– Gorilla, Manchester –



I know a grand total of one Mattiel song, yet here am. At Gorilla, watching Mattiel. It’s exactly 15 minutes until the doors open and there’s one, two, three. Three of us in the queue. This initial lack of people makes me nervous but hey, at least I’ll be able to see the stage. I always find Gorilla to be a bit of a strange venue. It feels so small yet so many people fit inside. Like some sort of performing Tardis. As I’m now told the doors won’t open until 30 minutes later than stated, the lack of people here starts to make sense. Oh well. There’s been worse things to happen at gigs.

When Le Ren, the opener, comes onstage there are still very few people in the room. But that doesn’t really matter as her voice weaves its way through the crowd filling the room with a sort of melancholy I don’t think I was prepared for. I’m nothing of a country fan, yet I’m captivated by her.

I’m not quite as lousy a writer as I may come across, I did do some research on Le Ren (and Mattiel) beforehand. In 2018 she received a phone call telling her that her boyfriend had died in a car crash. With such a tragedy in her life you might expect the music to be cold and almost empty, but Le Ren was quite the opposite, it was warm and bubbling up and over the usual capacity. So different from my expectation. A sadness washes over me and I am brought to tears by someone I’ve known for less than an hour of my life. Maybe country music isn’t so bad.

Le Ren is a gentle stream passing by, Mattiel is a fully fledged tsunami hitting you head on. Mattiel is power. She’s leather-clad and her tones are harsh and sultry. Her voice haunting as it echoes around the room. It’s an assault on the senses.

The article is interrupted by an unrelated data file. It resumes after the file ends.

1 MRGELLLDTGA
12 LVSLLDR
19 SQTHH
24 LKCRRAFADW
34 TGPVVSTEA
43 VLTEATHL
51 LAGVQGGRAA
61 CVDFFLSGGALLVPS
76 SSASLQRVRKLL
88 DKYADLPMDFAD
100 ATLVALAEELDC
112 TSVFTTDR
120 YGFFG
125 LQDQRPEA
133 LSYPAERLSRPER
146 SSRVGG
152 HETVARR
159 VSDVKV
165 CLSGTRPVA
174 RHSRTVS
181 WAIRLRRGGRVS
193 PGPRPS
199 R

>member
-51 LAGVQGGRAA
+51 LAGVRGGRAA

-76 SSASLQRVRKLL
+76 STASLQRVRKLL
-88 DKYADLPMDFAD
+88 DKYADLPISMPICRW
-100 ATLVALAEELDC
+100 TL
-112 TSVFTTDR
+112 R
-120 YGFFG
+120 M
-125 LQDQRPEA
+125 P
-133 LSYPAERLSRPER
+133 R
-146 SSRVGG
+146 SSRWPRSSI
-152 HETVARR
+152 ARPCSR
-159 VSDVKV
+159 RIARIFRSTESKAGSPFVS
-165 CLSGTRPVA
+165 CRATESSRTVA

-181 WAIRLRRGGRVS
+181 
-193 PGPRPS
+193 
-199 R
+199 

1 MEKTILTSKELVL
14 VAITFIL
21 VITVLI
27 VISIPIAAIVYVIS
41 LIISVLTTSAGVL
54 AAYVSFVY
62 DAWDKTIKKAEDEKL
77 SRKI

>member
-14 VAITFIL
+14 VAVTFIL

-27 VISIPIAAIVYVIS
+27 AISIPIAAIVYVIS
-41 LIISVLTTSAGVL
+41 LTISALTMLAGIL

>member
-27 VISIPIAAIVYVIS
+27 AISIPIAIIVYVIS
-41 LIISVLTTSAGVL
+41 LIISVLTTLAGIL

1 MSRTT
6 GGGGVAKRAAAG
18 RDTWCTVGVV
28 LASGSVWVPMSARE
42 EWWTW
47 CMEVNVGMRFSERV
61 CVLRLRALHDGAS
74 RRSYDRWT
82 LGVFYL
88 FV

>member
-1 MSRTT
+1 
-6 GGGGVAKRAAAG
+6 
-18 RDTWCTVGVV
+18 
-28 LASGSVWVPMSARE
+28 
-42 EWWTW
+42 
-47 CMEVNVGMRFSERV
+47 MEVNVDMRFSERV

Gorilla has changed since I was last there, now the walls are adorned with LED screens displaying film. Clips of Jeff Goldblum play as Mattiel wails a song named after him. The crowd lap it up. There’s only two of them creating the music. Mattiel singing with her guitarist and a few other contraptions that are far too complex for me to understand. I’m happy in this ignorance as I bear witness to a musical alchemy created in front of my eyes. I have no need for knowing what each button Mattiel presses does, or what the effect of each knob turn is. But know this much, the result is heavenly.

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Megan Barton

Meg is a proud Mancunian and Music Journalist. She started out by writing press releases for bands in her free time, but now runs her own website Dyrti which she plans to expand in the near future. She loves Lester Bangs and Tony Wilson and has interviewed bands such as Cabbage, Oceans On Mars and Adult Cinema. You will more often than not find her somewhere in the Northern Quarter.